Adventures in Spring Cleaning: The Unexpected Snake Encounter and Attack of Encapsulated Memories
It seems this is the year for serious (and I mean SERIOUS!) Spring cleaning here at the Tryptophan household. I have spent maybe 6–7 sessions of some hours out in the garage, simply clearing out junk and re-boxing books that were closely packed into boxes too large and heavy for my crumbling bones and irritated nerve-endings to manage.
So, the first thing this morning, I saunter out to the garage and start lifting the door — and a snake falls on my head. Literally. I had to shake the poor fellow off my shoulders. I think it must have been 3–4 feet long, a rat snake that disappeared back into the maze of boxes in the relative shady cool of the garage. I wasn’t too worried about finding him, after all, he was keen to get as far away from me as he could. I also decided just to let him get on with his regular job — finding and eating rats.
I spent about 3 hours out in that warm garage, weaving in and out of obstacles in higgledy-piggledy array, throwing away probably 5 boxes full of excess books, miscellaneous junk, and broken toys. I probably repacked about 200 books and sorted through every kind of collectible and non-collectible item known to Man (and some that are probably only known to aliens and Time Lords).
I didn’t see the snake again while I was working out there, but you can bet I’ll be very careful while lifting that garage door next time. I limped back inside, liberating the dogs from their pen to accompany me; I could barely walk due to the heartbreak of sciatica. Funny I didn’t notice it while I was hard at work; is it perhaps because I was warmed up?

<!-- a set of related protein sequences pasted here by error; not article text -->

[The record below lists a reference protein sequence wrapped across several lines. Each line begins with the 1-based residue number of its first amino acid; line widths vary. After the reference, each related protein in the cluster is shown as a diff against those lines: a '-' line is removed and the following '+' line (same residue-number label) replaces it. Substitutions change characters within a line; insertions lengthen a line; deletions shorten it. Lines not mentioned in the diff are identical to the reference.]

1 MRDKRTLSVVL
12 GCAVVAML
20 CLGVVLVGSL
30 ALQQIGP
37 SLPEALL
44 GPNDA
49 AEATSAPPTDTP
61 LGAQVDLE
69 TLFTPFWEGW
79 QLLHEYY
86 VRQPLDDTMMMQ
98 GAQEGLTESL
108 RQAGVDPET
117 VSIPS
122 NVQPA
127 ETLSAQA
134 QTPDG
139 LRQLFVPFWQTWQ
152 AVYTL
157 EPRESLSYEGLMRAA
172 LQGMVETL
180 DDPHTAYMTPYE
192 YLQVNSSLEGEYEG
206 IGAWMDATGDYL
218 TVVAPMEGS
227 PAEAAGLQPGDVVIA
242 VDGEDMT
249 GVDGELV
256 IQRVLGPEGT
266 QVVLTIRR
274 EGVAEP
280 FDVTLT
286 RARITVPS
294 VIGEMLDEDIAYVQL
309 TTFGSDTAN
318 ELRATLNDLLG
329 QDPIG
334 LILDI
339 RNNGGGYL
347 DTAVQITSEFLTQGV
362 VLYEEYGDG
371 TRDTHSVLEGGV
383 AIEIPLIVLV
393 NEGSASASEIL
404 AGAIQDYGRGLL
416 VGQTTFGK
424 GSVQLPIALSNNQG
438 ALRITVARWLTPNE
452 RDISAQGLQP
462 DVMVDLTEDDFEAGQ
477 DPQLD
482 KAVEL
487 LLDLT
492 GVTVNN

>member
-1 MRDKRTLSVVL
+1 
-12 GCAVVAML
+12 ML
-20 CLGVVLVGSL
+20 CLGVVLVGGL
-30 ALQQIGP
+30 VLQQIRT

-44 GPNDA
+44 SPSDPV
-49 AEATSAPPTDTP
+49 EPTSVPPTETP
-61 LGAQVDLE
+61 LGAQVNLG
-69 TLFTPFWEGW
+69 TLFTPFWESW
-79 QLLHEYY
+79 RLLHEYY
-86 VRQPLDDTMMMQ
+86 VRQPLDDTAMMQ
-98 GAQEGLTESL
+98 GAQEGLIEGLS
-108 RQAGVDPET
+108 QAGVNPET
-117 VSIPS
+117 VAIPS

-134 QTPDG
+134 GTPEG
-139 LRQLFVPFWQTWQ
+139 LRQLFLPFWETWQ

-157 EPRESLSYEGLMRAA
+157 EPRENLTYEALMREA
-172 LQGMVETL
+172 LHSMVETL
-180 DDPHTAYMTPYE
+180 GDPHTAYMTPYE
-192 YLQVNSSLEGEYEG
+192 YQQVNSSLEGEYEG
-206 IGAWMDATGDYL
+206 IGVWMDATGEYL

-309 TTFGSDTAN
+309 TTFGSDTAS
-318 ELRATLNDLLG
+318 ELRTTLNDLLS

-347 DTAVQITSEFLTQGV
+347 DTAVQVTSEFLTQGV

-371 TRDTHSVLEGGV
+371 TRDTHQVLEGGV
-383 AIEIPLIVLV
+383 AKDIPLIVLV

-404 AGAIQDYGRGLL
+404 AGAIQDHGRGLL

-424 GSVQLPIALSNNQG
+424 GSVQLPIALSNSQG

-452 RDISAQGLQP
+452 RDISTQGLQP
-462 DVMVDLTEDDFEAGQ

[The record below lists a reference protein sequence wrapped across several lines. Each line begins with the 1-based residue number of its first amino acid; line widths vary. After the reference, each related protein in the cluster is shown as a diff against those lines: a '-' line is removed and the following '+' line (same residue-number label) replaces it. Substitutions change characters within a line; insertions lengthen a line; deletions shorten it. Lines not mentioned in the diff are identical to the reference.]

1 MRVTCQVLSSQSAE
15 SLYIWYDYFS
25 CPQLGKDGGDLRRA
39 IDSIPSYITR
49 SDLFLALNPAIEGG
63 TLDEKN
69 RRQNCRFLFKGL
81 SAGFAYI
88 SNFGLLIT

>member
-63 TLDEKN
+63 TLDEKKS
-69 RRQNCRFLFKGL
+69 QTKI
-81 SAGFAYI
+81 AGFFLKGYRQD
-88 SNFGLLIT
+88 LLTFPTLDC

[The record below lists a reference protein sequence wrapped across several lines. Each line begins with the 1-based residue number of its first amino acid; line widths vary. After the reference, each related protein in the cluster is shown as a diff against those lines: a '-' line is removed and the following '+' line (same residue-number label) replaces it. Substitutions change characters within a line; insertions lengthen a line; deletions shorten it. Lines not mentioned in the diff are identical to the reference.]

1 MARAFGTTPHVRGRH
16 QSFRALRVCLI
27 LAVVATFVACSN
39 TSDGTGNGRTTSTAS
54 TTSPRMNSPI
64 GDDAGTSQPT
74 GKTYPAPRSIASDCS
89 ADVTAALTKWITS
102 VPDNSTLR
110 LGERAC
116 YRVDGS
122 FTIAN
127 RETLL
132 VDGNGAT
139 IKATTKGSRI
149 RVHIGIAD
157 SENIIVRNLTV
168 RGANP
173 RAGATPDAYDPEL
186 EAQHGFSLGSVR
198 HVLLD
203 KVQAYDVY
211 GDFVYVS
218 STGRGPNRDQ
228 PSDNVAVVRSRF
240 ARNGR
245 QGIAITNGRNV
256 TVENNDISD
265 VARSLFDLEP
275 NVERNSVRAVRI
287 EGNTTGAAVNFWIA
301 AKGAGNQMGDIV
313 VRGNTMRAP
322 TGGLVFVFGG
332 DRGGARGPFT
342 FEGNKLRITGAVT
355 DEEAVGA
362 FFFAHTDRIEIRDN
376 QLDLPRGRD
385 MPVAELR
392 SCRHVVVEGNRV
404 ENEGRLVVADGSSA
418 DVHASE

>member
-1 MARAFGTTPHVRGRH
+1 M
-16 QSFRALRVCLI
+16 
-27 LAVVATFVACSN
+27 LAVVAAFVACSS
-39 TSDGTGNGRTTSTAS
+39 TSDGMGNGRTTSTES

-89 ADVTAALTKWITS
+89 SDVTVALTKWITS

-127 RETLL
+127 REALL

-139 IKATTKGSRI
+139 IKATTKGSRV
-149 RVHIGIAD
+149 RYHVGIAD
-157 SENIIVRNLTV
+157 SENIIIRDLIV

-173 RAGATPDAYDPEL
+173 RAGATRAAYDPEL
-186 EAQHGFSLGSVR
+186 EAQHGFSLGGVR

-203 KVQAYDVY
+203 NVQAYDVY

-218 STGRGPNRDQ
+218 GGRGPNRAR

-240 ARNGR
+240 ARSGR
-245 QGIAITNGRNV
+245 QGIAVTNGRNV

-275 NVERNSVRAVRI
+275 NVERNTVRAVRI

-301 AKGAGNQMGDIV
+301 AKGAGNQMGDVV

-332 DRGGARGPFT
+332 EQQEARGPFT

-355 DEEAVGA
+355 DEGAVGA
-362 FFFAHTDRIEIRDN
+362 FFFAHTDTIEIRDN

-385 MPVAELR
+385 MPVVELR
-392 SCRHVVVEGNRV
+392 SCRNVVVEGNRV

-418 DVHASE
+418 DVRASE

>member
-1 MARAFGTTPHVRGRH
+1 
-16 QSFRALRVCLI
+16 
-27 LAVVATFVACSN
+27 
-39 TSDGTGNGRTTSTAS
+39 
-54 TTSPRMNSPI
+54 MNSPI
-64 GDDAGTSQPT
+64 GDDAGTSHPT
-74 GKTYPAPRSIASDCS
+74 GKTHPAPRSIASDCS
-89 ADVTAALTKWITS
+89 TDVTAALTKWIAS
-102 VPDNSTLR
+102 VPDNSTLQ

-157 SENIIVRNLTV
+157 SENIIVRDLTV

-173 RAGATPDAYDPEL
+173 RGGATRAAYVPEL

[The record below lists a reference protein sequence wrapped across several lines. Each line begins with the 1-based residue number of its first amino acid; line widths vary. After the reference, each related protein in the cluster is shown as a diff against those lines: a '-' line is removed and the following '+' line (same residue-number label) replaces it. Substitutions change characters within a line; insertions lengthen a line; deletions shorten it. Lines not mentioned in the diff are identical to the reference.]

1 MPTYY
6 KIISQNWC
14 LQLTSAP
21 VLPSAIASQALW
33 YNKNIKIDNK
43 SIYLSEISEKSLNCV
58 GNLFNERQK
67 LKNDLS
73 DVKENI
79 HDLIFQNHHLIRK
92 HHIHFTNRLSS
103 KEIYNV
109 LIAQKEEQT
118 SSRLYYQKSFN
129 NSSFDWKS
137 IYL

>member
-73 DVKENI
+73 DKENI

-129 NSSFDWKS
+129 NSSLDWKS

One of the aspects of the garage-cleaning project that I hadn’t fully considered was the sheer mental overload of poring over the masses of old junk that we had bought up to 12 years ago and stored in there. It brought back little memories of how things were back then, when we were trying to organize all our yard sale finds and perhaps sell some of them online, only to finally give up in the rush of real life and shove them in a box and thence into the oubliette of the garage.
I remember the push-pull between wanting to get rid of a bunch of clutter and the urge to keep it around just in case we suddenly needed something to sell online for extra household funds. That was a real concern back then, and, in some ways, I still feel that pressure. One feature of life that has dogged me is the lack of a feeling of stability; I always felt like somehow things were going to go horribly wrong, and I would need the buffer of all this stuff to generate income with.
I get the idea that people who lived through the Great Depression also had this feeling, but for me it started when I melted down at the job that was keeping us alive, and I finally had to give my notice. If I hadn’t done that, the looney bin would have been the next step. It was truly one of the worst employment experiences ever and the reason I try to treat customer service personnel with courtesy. They’re not your punching bag, and bashing the messenger or taking out your frustrations on someone who is trying to help you truly has some devastating consequences.
Well, that went rather far afield. Also, I was so tired last night that all this is from yesterday, and I’m just making a few end notes now. Maybe I’ll be able to post it sometime this century. Cheers, and g’nite y’all!